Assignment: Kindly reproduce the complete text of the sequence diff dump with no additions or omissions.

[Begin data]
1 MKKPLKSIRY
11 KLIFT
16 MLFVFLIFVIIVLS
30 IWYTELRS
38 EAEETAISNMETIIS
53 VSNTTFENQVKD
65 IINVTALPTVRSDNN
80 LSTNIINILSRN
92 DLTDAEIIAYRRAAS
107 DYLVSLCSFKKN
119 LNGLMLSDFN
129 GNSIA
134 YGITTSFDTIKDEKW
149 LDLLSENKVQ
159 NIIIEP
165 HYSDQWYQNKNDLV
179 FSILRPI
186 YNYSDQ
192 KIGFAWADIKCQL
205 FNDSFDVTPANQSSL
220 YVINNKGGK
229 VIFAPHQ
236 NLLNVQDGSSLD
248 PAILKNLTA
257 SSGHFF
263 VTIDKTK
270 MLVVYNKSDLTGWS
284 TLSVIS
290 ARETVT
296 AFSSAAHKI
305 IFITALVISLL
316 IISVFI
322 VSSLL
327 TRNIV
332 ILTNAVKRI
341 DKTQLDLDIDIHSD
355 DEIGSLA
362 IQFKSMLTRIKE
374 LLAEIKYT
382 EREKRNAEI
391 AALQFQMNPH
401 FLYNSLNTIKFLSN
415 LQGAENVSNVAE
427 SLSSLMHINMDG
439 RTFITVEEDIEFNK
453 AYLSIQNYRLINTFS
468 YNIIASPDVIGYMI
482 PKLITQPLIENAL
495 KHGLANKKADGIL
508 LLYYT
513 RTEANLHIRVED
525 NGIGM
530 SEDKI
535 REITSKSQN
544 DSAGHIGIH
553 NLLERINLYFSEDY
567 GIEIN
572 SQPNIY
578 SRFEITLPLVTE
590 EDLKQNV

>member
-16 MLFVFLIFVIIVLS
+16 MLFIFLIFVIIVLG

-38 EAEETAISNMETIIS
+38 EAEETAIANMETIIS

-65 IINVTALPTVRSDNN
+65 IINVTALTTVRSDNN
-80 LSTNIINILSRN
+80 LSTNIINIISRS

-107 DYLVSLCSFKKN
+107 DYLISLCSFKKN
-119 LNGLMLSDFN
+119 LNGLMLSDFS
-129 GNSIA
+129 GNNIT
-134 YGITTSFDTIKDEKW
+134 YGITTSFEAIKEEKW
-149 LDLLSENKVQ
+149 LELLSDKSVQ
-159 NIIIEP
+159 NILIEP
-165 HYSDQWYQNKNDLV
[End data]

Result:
1 MKKPLKSIRY
11 KLIFT
16 MLFVFLIFVIIVLS
30 IWYTELRS
38 EAEETAISNMETIIS
53 VSNTTFENQVKD
65 IINVTALPTVRSDNN
80 LSTNIINILSRN
92 DLTDAEIIAYRRAAS
107 DYLVSLCSFKKN
119 LNGLMLSDFN
129 GNSIA
134 YGITTSFDTIKDEKW
149 LDLLSENKVQ
159 NIIIEP
165 HYSDQWYQNKNDLV
179 FSILRPI
186 YNYSDQ
192 KIGFAWADIKCQL
205 FNDSFDVTPANQSSL
220 YVINNKGGK
229 VIFAPHQ
236 NLLNVQDGSSLD
248 PAILKNLTA
257 SSGHFF
263 VTIDKTK
270 MLVVYNKSDLTGWS
284 TLSVIS
290 ARETVT
296 AFSSAAHKI
305 IFITALVISLL
316 IISVFI
322 VSSLL
327 TRNIV
332 ILTNAVKRI
341 DKTQLDLDIDIHSD
355 DEIGSLA
362 IQFKSMLTRIKE
374 LLAEIKYT
382 EREKRNAEI
391 AALQFQMNPH
401 FLYNSLNTIKFLSN
415 LQGAENVSNVAE
427 SLSSLMHINMDG
439 RTFITVEEDIEFNK
453 AYLSIQNYRLINTFS
468 YNIIASPDVIGYMI
482 PKLITQPLIENAL
495 KHGLANKKADGIL
508 LLYYT
513 RTEANLHIRVED
525 NGIGM
530 SEDKI
535 REITSKSQN
544 DSAGHIGIH
553 NLLERINLYFSEDY
567 GIEIN
572 SQPNIY
578 SRFEITLPLVTE
590 EDLKQNV

>member
-16 MLFVFLIFVIIVLS
+16 MLFIFLIFVIIVLG

-38 EAEETAISNMETIIS
+38 EAEETAIANMETIIS

-65 IINVTALPTVRSDNN
+65 IINVTALTTVRSDNN
-80 LSTNIINILSRN
+80 LSTNIINIISRS

-107 DYLVSLCSFKKN
+107 DYLISLCSFKKN
-119 LNGLMLSDFN
+119 LNGLMLSDFS
-129 GNSIA
+129 GNNIT
-134 YGITTSFDTIKDEKW
+134 YGITTSFEAIKEEKW
-149 LDLLSENKVQ
+149 LELLSDKSVQ
-159 NIIIEP
+159 NILIEP
-165 HYSDQWYQNKNDLV